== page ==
Ken is a renowned painter of beautifully detailed and realistic landscapes and wildlife and has exhibited extensively across the UK and mainland Europe. His patrons include many household names and his paintings appear in the private collections of the Sultan of Oman, Lord Grade, Mr and Mrs Arthur Hailey, Mr and Mrs Frank Bough, Ernie Wise and Mr and Mrs Gerrit Bouman.

He has illustrated the books The Rajah of Bong and Other Owls, Tarkina the Otter and The Dunlop Book of Six Championship Golf Courses of Scotland written by international golfer Sandy Lyle.

Ken's studies of British countryside subjects, domestic fowl and wildlife are particularly prized but he has also painted in Morocco, West and South Africa, Spain, France, Holland, Iceland and Canada. He prefers to paint his meticulously observed works in acrylic on board and canvas and gouache on paper.

Painting now for some thirty years, Ken studied at the Medway College of Art, painting full-time from 1968 when he was represented by The Craftsman Gallery, Newbury and the Francis Iles gallery in Rochester and also selling works at Liberty of London. From 1968-1972 he was represented by the Weitzman Gallery, Bond Street, London and then the Morland Gallery, Cork Street, London for whom he produced one man shows. Ken has been represented more recently by the Bernard Rose Gallery, Newbury and Century Galleries in Henley and Hartley Wintney.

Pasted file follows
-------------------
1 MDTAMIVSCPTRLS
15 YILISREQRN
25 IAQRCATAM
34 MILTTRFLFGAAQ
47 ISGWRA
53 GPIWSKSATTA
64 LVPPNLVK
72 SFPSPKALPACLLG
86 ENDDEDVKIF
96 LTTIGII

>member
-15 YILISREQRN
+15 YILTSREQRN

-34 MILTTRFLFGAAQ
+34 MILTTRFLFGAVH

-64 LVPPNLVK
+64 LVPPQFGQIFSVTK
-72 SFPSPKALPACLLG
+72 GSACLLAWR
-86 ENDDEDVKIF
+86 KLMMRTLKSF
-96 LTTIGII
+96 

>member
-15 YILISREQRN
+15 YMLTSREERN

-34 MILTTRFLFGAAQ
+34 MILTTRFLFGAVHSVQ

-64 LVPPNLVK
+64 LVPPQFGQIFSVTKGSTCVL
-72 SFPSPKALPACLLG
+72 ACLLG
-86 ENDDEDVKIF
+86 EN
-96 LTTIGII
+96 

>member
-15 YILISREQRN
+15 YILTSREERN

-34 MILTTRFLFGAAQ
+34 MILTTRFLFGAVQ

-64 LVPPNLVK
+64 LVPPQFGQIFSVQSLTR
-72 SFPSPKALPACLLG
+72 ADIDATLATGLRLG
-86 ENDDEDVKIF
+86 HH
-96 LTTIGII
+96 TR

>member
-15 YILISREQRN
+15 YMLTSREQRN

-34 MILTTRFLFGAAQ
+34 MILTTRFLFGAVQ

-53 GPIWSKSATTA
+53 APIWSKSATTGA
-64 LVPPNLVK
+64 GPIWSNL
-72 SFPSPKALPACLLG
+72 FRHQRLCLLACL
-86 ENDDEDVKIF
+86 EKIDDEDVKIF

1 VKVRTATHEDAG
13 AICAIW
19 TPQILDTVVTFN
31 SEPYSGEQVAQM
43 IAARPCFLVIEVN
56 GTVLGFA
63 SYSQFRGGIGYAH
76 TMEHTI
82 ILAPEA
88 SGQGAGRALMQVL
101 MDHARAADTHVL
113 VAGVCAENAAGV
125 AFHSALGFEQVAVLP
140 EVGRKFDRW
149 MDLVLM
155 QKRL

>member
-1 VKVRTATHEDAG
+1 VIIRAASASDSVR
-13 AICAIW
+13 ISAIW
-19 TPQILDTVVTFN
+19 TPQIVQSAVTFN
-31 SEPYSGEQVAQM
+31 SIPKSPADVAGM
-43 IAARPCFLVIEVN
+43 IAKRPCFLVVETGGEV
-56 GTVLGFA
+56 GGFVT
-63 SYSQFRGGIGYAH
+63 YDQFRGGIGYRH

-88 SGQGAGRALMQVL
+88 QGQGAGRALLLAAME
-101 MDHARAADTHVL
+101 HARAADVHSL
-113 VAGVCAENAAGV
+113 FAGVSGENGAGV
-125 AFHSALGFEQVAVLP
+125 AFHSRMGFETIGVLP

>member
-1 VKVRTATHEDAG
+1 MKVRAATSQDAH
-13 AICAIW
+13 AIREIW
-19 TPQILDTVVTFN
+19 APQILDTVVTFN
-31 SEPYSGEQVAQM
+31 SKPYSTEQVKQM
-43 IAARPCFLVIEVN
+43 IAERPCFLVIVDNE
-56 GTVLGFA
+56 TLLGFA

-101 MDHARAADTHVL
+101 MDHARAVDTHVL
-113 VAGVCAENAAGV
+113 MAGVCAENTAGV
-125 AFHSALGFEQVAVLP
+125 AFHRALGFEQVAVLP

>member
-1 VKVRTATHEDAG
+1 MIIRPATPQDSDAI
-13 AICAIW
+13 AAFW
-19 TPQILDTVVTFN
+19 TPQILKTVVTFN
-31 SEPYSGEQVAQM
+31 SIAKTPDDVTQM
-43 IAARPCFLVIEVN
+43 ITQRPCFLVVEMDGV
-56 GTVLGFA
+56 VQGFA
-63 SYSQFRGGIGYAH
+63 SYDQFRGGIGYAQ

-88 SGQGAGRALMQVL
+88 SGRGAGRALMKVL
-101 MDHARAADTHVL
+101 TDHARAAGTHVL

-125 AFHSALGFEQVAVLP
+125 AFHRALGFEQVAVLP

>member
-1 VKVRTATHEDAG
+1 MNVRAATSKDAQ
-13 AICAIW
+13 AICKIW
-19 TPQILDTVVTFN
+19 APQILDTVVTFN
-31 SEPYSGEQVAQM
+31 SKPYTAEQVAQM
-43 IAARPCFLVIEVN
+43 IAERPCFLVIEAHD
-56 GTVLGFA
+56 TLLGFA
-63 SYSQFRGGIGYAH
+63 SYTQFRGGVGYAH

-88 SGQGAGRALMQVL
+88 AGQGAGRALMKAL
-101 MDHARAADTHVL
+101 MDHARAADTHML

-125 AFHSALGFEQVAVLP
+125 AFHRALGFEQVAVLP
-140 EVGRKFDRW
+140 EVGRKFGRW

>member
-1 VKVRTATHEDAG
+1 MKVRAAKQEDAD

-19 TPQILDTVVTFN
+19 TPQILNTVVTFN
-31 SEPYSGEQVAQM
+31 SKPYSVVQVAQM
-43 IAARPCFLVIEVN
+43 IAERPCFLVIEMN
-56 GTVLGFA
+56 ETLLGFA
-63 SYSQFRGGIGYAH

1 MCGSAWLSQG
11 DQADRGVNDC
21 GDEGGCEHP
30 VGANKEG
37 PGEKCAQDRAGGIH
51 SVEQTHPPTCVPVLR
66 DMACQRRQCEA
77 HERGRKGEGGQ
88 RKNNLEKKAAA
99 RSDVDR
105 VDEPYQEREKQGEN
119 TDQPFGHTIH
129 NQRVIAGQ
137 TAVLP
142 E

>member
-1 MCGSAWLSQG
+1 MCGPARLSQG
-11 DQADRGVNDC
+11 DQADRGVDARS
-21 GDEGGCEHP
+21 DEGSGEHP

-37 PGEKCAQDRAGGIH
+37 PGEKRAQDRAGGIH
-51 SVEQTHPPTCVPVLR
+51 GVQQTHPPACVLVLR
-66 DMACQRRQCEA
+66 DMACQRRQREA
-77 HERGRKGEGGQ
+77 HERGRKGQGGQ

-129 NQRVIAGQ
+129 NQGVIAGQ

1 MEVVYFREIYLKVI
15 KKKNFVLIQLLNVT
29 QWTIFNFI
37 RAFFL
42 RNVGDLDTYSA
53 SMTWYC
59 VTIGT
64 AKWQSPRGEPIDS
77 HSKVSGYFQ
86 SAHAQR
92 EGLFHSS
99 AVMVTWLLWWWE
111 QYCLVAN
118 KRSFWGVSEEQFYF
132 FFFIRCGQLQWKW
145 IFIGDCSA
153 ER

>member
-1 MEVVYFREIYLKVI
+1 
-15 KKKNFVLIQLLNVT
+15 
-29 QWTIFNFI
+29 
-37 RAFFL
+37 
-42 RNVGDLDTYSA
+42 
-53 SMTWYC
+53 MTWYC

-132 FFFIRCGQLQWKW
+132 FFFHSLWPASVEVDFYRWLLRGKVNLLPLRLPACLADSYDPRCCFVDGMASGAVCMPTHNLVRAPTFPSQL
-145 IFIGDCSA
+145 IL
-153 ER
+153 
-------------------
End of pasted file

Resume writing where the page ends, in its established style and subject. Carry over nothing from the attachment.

From 1972 onwards he has produced one show a year in Berkshire and is currently painting to commission.

People say:

Soon after my wife Sheila and I moved to the Bahamas in 1970, we were briefly in Bond Street, London where we fell in love with, and bought, a magnificent Ken Turner painting of Zebras against an African scene. On returning to our new home we hung the painting in a place of honour over our living room fireplace, where it still remains thirty-three years later. We have never grown tired of our own "Ken Turner" and appreciate it as much as ever.

Arthur Hailey, Author of Airport and Hotel

Clouds, reed beds and barley fields are never still and the birds and beasts they shelter rarely inert. In his paintings, whether tossed in waves or surprised in woodland, they are invariably caught at a dramatic moment.

His observation of the creatures of the countryside remains precise and his understandings of their interaction with their environment clearly discernible.

The minute precision with which he works is rendered more remarkable by the tiny scale of some of his paintings.

Scilla Weber, The Field

My wife and I met Ken and his wife Jennie in the heat of a Mediterranean summer which is why I cherish two of his Provencal paintings - one of an old man working at a roadside smithy and another of two locals chewing the cud, as they do down there, on a patio over a glass of pastis. We still see the smithy often - sadly the old chap has long since disappeared - but in both paintings, the clarity of the light, the heat and the preoccupation of the figures is perfect. I go to them and sigh during the English winter.

So different, but equally well captured are three figures in a punt on a small English lake, in a painting heavy with the green of an English summer.

Ken knows more about chickens, wildlife and the English countryside than any man I know and his lovely rural canvases are a very special delight.

Frank Bough, Broadcaster and Journalist